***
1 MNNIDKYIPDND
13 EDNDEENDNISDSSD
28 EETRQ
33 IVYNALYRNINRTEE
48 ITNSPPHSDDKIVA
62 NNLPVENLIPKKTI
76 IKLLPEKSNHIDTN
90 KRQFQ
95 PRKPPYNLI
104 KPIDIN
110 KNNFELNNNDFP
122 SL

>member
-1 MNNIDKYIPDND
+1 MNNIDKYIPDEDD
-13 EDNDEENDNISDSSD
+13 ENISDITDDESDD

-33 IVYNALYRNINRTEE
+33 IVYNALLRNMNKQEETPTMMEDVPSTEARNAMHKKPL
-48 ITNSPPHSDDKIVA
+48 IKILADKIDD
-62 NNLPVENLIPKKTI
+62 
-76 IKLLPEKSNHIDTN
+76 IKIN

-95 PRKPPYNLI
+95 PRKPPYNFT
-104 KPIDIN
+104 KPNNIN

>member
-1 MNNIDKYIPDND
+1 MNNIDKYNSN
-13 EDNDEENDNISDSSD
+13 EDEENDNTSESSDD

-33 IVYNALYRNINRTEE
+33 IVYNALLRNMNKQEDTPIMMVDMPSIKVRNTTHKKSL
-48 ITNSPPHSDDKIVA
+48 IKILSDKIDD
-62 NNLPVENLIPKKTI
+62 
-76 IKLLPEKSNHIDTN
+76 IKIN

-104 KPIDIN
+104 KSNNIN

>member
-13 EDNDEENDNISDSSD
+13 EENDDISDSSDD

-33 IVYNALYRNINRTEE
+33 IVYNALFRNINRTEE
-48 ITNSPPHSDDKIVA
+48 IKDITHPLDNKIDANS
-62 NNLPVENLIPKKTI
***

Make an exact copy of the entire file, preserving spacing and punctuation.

1 MNNIDKYIPDND
13 EDNDEENDNISDSSD
28 EETRQ
33 IVYNALYRNINRTEE
48 ITNSPPHSDDKIVA
62 NNLPVENLIPKKTI
76 IKLLPEKSNHIDTN
90 KRQFQ
95 PRKPPYNLI
104 KPIDIN
110 KNNFELNNNDFP
122 SL

>member
-1 MNNIDKYIPDND
+1 MNNIDKYIPDEDD
-13 EDNDEENDNISDSSD
+13 ENISDITDDESDD

-33 IVYNALYRNINRTEE
+33 IVYNALLRNMNKQEETPTMMEDVPSTEARNAMHKKPL
-48 ITNSPPHSDDKIVA
+48 IKILADKIDD
-62 NNLPVENLIPKKTI
+62 
-76 IKLLPEKSNHIDTN
+76 IKIN

-95 PRKPPYNLI
+95 PRKPPYNFT
-104 KPIDIN
+104 KPNNIN

>member
-1 MNNIDKYIPDND
+1 MNNIDKYNSN
-13 EDNDEENDNISDSSD
+13 EDEENDNTSESSDD

-33 IVYNALYRNINRTEE
+33 IVYNALLRNMNKQEDTPIMMVDMPSIKVRNTTHKKSL
-48 ITNSPPHSDDKIVA
+48 IKILSDKIDD
-62 NNLPVENLIPKKTI
+62 
-76 IKLLPEKSNHIDTN
+76 IKIN

-104 KPIDIN
+104 KSNNIN

>member
-13 EDNDEENDNISDSSD
+13 EENDDISDSSDD

-33 IVYNALYRNINRTEE
+33 IVYNALFRNINRTEE
-48 ITNSPPHSDDKIVA
+48 IKDITHPLDNKIDANS
-62 NNLPVENLIPKKTI